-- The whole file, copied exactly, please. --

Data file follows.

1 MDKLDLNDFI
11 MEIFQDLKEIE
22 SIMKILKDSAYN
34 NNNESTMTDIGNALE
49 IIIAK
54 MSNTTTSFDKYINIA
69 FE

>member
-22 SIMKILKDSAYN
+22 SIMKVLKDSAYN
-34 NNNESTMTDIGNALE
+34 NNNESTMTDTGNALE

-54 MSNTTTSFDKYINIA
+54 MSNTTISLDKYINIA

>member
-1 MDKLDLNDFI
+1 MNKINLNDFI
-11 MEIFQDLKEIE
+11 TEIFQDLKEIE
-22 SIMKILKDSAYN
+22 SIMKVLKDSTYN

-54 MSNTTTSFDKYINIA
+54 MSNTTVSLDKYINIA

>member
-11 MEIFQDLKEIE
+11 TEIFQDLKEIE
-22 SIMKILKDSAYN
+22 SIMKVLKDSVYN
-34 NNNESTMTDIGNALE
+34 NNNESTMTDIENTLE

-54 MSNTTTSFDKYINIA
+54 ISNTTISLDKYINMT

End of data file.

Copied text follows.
1 MDKLDLNDFI
11 MEIFQDLKEIE
22 SIMKILKDSAYN
34 NNNESTMTDIGNALE
49 IIIAK
54 MSNTTTSFDKYINIA
69 FE

>member
-22 SIMKILKDSAYN
+22 SIMKVLKDSAYN
-34 NNNESTMTDIGNALE
+34 NNNESTMTDTGNALE

-54 MSNTTTSFDKYINIA
+54 MSNTTISLDKYINIA

>member
-1 MDKLDLNDFI
+1 MNKINLNDFI
-11 MEIFQDLKEIE
+11 TEIFQDLKEIE
-22 SIMKILKDSAYN
+22 SIMKVLKDSTYN

-54 MSNTTTSFDKYINIA
+54 MSNTTVSLDKYINIA

>member
-11 MEIFQDLKEIE
+11 TEIFQDLKEIE
-22 SIMKILKDSAYN
+22 SIMKVLKDSVYN
-34 NNNESTMTDIGNALE
+34 NNNESTMTDIENTLE

-54 MSNTTTSFDKYINIA
+54 ISNTTISLDKYINMT